Send to

Choose Destination
N Engl J Med. 2015 Dec 24;373(26):2499-511. doi: 10.1056/NEJMoa1505949.

Second Cancer Risk Up to 40 Years after Treatment for Hodgkin's Lymphoma.

Author information

From the Departments of Epidemiology (M.S., A.M.E., I.M., I.M.K., F.E.L.), Radiation Oncology (B.M.P.A.), and Hematology (J.P.B.), Netherlands Cancer Institute, and the Department of Hematology, VU University Medical Center Amsterdam (J.M.Z.), Amsterdam, the Netherlands Comprehensive Cancer Organization (M.S., I.M., O.V., M.W.J.L.) and the Departments of Radiation Oncology (J.R.) and Hematology (E.J.P.), University Medical Center Utrecht, Utrecht, the Departments of Radiation Oncology (C.P.M.J.) and Hematology (P.J.L.), Erasmus Medical Center Cancer Institute, Rotterdam, the Department of Radiation Oncology, Leiden University Medical Center, Leiden (A.D.G.K.), the Department of Radiation Oncology, Radboud University Medical Center (R.W.M.M., P.M.P.P.), and the Department of Education and Science, Canisius-Wilhelmina Hospital (I.M.), Nijmegen, the Department of Hematology, Radboud University Medical Center, Nijmegen-Rijnstate, Arnhem (J.M.M.R.), the Departments of Hematology (G.W.I.) and Radiation Oncology (M.B.), University Medical Center Groningen, Groningen, the Department of Radiation Oncology, Dr. Bernard Verbeeten Institute, Tilburg (P.M.P.P.), and the Department of Radiotherapy, Catharina Hospital, Eindhoven (M.L.L.) - all in the Netherlands.



Survivors of Hodgkin's lymphoma are at increased risk for treatment-related subsequent malignant neoplasms. The effect of less toxic treatments, introduced in the late 1980s, on the long-term risk of a second cancer remains unknown.


We enrolled 3905 persons in the Netherlands who had survived for at least 5 years after the initiation of treatment for Hodgkin's lymphoma. Patients had received treatment between 1965 and 2000, when they were 15 to 50 years of age. We compared the risk of a second cancer among these patients with the risk that was expected on the basis of cancer incidence in the general population. Treatment-specific risks were compared within the cohort.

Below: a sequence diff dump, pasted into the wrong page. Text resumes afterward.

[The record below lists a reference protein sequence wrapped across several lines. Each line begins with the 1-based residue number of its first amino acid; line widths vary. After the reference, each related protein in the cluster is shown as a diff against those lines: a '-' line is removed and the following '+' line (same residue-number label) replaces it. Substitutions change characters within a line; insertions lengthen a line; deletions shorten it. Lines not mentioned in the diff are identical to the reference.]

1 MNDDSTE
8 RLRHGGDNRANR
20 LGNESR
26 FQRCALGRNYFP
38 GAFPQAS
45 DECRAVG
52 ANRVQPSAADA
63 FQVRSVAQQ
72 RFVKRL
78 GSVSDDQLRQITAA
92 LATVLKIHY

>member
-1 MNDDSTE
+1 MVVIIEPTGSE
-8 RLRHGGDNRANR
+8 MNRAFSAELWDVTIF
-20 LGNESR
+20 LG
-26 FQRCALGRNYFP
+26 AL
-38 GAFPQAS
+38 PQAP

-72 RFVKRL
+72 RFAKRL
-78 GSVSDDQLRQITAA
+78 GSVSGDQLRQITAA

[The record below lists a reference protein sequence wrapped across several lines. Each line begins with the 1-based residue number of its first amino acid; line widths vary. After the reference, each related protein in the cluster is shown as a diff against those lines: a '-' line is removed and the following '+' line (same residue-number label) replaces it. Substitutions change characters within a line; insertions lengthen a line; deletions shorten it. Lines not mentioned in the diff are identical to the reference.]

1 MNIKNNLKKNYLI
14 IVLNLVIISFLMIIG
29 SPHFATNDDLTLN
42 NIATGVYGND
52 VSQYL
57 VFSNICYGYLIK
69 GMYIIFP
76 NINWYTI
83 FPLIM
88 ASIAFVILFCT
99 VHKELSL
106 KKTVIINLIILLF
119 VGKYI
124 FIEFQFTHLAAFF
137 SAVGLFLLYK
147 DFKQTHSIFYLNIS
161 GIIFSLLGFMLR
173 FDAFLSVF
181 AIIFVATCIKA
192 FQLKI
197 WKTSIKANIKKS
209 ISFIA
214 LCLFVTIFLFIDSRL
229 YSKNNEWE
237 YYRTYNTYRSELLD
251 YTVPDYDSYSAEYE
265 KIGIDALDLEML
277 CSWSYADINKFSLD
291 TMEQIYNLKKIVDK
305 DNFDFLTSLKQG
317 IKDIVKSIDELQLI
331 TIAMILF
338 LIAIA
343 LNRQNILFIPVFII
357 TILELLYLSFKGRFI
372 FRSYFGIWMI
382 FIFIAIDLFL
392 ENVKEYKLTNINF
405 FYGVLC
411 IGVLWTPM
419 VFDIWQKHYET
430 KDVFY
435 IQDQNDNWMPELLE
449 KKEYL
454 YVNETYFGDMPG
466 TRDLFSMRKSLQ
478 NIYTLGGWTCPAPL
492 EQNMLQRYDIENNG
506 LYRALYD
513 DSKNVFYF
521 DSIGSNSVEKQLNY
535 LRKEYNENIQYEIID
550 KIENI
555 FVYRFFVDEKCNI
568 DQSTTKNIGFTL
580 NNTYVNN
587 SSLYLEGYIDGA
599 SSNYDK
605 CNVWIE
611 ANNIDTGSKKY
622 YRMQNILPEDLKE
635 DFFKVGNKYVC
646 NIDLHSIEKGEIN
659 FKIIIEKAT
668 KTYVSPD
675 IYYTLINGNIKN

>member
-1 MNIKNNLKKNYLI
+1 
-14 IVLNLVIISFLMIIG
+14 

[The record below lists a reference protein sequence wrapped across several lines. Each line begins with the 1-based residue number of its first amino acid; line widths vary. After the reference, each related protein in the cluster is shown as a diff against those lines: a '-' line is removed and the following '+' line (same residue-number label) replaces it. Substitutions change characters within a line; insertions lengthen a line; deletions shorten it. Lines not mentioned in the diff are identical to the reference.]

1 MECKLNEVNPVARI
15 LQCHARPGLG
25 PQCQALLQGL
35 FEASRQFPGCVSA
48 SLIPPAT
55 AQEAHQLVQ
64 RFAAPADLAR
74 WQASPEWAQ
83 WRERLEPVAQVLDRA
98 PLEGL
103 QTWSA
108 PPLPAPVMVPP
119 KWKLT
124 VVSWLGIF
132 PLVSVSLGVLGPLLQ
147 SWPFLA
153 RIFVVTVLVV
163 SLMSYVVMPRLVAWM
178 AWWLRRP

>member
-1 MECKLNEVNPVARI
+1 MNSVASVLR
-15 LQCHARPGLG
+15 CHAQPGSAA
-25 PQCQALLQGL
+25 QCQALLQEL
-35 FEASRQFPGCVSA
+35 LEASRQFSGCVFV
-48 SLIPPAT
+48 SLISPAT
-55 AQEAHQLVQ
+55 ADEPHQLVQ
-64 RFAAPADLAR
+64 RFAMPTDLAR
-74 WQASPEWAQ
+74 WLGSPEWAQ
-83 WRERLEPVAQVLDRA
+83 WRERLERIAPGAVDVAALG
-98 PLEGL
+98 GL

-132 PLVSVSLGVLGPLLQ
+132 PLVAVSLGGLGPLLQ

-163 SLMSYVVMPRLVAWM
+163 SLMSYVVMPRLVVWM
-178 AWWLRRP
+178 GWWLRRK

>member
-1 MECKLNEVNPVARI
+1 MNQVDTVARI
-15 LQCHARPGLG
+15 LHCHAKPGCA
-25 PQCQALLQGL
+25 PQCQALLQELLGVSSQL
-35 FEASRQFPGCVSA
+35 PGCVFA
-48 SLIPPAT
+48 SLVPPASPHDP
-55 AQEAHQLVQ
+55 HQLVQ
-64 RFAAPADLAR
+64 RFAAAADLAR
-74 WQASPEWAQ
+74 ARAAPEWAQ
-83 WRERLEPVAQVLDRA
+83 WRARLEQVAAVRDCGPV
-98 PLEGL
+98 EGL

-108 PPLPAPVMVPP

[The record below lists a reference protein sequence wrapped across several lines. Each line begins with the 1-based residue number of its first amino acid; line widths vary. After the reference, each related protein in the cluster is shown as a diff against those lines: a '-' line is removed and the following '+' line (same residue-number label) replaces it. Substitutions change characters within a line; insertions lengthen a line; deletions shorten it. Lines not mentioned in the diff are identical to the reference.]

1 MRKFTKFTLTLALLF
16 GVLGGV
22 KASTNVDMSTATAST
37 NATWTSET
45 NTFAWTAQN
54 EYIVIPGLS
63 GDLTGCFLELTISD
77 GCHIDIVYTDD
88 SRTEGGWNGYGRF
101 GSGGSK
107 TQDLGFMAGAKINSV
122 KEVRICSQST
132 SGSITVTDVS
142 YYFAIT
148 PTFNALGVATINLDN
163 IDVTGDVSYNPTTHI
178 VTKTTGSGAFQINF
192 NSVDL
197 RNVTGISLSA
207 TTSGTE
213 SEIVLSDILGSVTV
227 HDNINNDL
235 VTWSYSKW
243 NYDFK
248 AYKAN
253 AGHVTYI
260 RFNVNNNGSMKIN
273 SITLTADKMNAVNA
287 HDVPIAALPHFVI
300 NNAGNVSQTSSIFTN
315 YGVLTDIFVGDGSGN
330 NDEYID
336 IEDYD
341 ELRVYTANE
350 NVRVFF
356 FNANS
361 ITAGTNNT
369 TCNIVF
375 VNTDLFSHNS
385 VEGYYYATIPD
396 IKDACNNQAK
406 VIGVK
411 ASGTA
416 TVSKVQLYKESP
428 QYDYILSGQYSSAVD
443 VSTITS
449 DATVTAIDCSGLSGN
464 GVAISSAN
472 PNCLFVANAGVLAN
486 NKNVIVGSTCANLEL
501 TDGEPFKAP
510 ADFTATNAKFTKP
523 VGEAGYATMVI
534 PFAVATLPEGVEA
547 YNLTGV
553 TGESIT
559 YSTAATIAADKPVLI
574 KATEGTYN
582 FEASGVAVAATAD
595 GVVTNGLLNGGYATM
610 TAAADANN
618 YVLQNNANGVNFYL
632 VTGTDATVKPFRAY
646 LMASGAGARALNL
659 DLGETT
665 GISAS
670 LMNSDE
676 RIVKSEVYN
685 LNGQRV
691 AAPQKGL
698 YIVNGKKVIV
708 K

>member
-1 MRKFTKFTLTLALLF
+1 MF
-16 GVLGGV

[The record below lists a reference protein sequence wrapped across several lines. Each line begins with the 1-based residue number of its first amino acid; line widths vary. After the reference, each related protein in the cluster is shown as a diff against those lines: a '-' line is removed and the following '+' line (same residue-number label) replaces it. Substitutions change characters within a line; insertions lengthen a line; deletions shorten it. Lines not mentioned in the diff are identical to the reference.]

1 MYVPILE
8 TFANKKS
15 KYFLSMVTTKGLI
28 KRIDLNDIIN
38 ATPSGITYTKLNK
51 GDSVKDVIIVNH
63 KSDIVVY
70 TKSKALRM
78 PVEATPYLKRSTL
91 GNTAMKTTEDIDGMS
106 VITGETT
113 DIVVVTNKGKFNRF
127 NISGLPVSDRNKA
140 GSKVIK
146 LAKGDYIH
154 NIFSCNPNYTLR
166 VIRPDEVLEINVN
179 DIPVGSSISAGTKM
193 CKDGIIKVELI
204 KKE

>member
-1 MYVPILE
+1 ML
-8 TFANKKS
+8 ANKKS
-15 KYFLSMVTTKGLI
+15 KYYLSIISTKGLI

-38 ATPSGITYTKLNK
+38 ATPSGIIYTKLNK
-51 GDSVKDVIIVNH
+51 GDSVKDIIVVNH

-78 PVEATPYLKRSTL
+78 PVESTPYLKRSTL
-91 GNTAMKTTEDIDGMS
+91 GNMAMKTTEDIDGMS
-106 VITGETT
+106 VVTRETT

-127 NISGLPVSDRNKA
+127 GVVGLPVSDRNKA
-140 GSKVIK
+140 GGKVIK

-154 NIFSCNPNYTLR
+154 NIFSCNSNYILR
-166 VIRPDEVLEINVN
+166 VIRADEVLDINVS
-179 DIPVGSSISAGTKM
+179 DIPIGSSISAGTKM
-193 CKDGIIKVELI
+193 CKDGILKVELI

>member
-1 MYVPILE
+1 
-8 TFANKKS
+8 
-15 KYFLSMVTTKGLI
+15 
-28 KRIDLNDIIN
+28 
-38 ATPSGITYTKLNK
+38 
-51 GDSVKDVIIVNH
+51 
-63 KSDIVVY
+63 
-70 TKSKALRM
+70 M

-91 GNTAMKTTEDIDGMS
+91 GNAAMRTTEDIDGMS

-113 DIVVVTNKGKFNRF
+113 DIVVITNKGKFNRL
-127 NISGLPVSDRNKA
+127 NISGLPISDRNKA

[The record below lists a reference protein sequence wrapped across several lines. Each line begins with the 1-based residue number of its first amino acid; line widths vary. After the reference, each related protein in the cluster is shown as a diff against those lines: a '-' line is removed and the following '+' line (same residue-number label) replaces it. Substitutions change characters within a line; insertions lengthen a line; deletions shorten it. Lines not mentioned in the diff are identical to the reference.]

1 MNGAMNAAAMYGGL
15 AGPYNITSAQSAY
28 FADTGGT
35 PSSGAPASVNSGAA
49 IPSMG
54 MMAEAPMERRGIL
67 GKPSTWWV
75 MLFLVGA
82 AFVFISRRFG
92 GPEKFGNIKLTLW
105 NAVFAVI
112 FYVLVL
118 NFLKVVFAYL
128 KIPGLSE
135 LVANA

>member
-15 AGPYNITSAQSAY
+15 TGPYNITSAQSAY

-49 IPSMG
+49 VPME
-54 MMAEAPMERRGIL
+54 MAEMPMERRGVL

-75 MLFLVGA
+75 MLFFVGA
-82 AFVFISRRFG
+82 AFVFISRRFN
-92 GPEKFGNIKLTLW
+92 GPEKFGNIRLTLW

With a median follow-up of 19.1 years, 1055 second cancers were diagnosed in 908 patients, resulting in a standardized incidence ratio (SIR) of 4.6 (95% confidence interval [CI], 4.3 to 4.9) in the study cohort as compared with the general population. The risk was still elevated 35 years or more after treatment (SIR, 3.9; 95% CI, 2.8 to 5.4), and the cumulative incidence of a second cancer in the study cohort at 40 years was 48.5% (95% CI, 45.4 to 51.5). The cumulative incidence of second solid cancers did not differ according to study period (1965-1976, 1977-1988, or 1989-2000) (P=0.71 for heterogeneity). Although the risk of breast cancer was lower among patients who were treated with supradiaphragmatic-field radiotherapy not including the axilla than among those who were exposed to mantle-field irradiation (hazard ratio, 0.37; 95% CI, 0.19 to 0.72), the risk of breast cancer was not lower among patients treated in the 1989-2000 study period than among those treated in the two earlier periods. A cumulative procarbazine dose of 4.3 g or more per square meter of body-surface area (which has been associated with premature menopause) was associated with a significantly lower risk of breast cancer (hazard ratio for the comparison with no chemotherapy, 0.57; 95% CI, 0.39 to 0.84) but a higher risk of gastrointestinal cancer (hazard ratio, 2.70; 95% CI, 1.69 to 4.30).


The risk of second solid cancers did not appear to be lower among patients treated in the most recent calendar period studied (1989-2000) than among those treated in earlier periods. The awareness of an increased risk of second cancer remains crucial for survivors of Hodgkin's lymphoma. (Funded by the Dutch Cancer Society.).

[Indexed for MEDLINE]
Free full text

Supplemental Content

Full text links

Icon for Atypon
Loading ...
Support Center